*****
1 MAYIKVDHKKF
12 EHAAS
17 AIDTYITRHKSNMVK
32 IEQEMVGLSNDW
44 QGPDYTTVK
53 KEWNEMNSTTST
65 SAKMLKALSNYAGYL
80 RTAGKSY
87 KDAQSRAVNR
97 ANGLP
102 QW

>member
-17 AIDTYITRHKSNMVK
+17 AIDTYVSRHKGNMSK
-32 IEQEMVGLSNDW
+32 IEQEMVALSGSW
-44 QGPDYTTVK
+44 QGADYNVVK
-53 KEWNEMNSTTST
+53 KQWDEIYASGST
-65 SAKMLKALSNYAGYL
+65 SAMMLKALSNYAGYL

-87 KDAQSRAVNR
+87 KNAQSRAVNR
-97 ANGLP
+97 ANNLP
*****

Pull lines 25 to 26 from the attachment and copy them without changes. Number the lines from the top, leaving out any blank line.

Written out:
-97 ANGLP
+97 ANNLP